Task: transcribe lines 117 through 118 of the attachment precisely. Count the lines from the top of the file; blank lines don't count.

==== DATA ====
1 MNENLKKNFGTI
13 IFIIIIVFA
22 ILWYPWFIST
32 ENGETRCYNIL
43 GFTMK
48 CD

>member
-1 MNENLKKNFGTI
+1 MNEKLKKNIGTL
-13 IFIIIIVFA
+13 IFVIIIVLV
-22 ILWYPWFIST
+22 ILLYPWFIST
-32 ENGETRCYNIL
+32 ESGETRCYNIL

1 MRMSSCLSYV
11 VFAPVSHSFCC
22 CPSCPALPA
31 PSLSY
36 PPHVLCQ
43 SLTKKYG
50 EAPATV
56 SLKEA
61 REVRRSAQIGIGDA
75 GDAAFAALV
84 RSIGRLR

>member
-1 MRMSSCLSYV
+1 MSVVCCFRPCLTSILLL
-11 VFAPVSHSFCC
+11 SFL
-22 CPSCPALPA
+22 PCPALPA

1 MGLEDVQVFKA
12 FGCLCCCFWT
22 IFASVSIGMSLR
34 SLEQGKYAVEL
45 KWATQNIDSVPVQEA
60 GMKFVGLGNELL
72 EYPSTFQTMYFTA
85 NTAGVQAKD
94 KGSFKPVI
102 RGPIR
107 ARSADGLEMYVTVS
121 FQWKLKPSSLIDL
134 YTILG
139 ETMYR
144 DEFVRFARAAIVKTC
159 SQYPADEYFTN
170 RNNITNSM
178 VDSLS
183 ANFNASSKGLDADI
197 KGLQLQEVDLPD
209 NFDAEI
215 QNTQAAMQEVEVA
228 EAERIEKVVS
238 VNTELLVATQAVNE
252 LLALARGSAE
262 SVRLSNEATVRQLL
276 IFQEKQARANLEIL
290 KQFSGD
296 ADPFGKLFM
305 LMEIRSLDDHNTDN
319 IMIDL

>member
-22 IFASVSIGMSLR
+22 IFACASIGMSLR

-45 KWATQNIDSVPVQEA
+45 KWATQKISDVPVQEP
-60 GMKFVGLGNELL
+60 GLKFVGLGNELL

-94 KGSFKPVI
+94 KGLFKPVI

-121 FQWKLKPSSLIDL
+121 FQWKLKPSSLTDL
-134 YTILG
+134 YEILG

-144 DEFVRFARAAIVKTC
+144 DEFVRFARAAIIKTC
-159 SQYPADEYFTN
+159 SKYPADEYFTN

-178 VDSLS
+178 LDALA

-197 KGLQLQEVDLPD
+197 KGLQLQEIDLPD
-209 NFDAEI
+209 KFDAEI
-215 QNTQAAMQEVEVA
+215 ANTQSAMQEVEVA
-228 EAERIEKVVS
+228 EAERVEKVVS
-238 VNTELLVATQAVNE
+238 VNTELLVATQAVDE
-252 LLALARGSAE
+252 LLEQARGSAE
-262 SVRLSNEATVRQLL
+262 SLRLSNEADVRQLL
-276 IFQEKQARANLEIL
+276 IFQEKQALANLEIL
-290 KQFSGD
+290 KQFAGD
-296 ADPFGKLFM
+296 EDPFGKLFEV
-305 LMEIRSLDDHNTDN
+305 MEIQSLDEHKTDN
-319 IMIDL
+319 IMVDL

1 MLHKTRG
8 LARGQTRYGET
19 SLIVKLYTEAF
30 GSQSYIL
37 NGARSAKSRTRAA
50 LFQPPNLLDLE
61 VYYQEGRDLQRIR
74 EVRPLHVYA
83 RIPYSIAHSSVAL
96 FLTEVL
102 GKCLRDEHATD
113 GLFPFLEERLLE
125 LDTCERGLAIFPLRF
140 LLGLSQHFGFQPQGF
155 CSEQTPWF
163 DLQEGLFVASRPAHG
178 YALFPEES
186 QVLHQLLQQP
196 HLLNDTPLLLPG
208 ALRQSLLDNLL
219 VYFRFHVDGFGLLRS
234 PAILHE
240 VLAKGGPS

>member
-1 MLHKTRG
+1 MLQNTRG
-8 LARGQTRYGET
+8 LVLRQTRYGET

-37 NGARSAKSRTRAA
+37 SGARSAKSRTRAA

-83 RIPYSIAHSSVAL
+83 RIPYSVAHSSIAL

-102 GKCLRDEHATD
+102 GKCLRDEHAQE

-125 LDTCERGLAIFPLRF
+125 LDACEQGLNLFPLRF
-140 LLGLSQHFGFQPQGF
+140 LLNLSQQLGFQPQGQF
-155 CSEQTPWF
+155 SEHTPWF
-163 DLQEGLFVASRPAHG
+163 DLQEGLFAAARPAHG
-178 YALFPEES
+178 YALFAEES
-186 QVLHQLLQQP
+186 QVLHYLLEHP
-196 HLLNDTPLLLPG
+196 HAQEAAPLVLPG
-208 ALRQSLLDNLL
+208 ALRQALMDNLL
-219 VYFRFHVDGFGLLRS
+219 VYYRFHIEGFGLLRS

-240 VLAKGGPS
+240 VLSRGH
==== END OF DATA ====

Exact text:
96 FLTEVL
102 GKCLRDEHATD